No joke: Teacher fired for practicing wizardry


There are some times — I like to call them “weekdays” and “weekends” — when I worry that humanity has gone crazy enough to really, really need a straitjacket and padded cell.

Substitute teacher Jim Piculas does a 30-second magic trick where a toothpick disappears then reappears.

But after performing it in front of a classroom at Rushe Middle School in Land ‘O Lakes (Florida), Piculas said his job did a disappearing act of its own.

“I get a call the middle of the day from the supervisor of substitute teachers. He says, ‘Jim, we have a huge issue. You can’t take any more assignments. You need to come in right away,'” he said.

When Piculas went in, he learned his little magic trick cast a spell that went much farther than he’d hoped.

“I said, ‘Well Pat, can you explain this to me?’ ‘You’ve been accused of wizardry,’ [he said]. Wizardry?” he asked.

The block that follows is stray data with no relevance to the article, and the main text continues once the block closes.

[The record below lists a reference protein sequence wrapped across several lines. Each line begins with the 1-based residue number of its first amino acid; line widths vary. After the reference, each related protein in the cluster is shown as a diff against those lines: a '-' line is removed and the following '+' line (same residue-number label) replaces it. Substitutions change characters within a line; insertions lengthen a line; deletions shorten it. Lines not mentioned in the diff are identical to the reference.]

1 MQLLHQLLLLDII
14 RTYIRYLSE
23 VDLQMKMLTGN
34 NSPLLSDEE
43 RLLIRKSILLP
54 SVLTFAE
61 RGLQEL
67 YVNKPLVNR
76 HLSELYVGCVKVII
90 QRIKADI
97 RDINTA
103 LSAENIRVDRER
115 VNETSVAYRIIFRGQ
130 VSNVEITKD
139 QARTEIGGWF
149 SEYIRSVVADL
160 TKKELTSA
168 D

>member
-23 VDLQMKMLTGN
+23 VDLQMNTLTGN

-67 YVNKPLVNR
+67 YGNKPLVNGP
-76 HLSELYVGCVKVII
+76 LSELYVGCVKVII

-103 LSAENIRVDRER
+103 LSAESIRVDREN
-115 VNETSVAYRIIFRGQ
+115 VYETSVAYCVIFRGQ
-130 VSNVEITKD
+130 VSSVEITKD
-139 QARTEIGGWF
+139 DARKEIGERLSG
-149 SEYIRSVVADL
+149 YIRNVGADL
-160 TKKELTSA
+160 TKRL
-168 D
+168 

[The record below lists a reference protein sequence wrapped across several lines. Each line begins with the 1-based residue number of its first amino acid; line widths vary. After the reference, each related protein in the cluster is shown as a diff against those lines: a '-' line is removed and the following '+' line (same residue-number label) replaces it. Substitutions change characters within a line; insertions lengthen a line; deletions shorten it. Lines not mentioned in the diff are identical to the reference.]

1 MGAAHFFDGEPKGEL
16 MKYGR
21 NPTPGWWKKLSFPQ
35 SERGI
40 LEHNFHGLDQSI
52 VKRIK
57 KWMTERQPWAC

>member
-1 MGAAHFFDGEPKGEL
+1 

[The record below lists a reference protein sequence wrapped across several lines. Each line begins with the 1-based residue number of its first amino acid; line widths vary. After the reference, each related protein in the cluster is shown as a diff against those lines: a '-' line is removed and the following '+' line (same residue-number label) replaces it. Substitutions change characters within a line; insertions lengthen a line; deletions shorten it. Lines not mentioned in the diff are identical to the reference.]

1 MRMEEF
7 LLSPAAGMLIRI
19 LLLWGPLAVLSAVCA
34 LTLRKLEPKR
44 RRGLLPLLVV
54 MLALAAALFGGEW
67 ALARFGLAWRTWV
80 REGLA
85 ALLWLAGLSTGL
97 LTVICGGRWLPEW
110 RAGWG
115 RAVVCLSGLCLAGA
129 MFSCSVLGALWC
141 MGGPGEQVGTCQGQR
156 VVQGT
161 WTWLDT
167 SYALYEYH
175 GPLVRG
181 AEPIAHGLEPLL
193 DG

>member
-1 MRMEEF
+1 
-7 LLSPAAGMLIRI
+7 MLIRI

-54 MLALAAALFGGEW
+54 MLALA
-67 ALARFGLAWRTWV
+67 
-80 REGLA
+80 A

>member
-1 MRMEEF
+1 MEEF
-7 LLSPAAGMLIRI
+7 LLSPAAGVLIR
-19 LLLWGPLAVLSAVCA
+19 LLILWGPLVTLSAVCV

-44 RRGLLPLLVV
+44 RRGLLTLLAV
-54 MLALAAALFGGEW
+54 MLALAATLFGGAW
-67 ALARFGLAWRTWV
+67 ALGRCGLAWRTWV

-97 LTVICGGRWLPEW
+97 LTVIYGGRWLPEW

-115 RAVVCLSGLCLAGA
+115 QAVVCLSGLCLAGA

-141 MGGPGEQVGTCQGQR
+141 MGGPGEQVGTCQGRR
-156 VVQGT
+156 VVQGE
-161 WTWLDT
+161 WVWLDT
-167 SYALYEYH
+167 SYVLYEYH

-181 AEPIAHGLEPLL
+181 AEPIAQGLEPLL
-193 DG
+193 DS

Tampa Bay’s 10 talked to the assistant superintendent with the Pasco County School District who said it wasn’t just the wizardry and that Picular had other performance issues, including “not following lesson plans” and allowing students to play on unapproved computers.

When middle school students, parents, and administrators can no longer tell the difference between really simple sleight-of-hand magic tricks and eldritch Gandolfian Magic-missile-flinging sorcery, we need to rethink our current concept of education.

And really, doesn’t that “not following lesson plans” and “letting kids play on unapproved computers” sound like the administration suddenly realized how stupid they looked and had to dig up something they could use for cover? Bah, humans, you must all be smote with fire, I swear.

Please, Florida, write this down somewhere: The Eye of Agamotto is not real. The Helmet of Fate is fictional. Harry Potter doesn’t really exist. And making a toothpick disappear doesn’t mean you’ve obtained unearthly powers from Satan.

Comments are closed.